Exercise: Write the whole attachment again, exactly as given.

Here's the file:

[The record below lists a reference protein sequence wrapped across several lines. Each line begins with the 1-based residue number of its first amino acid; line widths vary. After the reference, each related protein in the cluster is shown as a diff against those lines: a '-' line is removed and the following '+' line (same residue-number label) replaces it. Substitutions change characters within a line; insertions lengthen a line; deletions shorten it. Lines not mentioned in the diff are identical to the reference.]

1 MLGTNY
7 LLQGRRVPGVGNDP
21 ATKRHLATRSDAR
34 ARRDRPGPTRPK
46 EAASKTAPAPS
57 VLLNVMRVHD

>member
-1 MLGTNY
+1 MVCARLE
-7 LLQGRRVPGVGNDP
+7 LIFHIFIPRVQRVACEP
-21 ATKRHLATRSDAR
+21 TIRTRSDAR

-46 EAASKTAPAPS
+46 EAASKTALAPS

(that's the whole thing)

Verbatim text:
[The record below lists a reference protein sequence wrapped across several lines. Each line begins with the 1-based residue number of its first amino acid; line widths vary. After the reference, each related protein in the cluster is shown as a diff against those lines: a '-' line is removed and the following '+' line (same residue-number label) replaces it. Substitutions change characters within a line; insertions lengthen a line; deletions shorten it. Lines not mentioned in the diff are identical to the reference.]

1 MLGTNY
7 LLQGRRVPGVGNDP
21 ATKRHLATRSDAR
34 ARRDRPGPTRPK
46 EAASKTAPAPS
57 VLLNVMRVHD

>member
-1 MLGTNY
+1 MVCARLE
-7 LLQGRRVPGVGNDP
+7 LIFHIFIPRVQRVACEP
-21 ATKRHLATRSDAR
+21 TIRTRSDAR

-46 EAASKTAPAPS
+46 EAASKTALAPS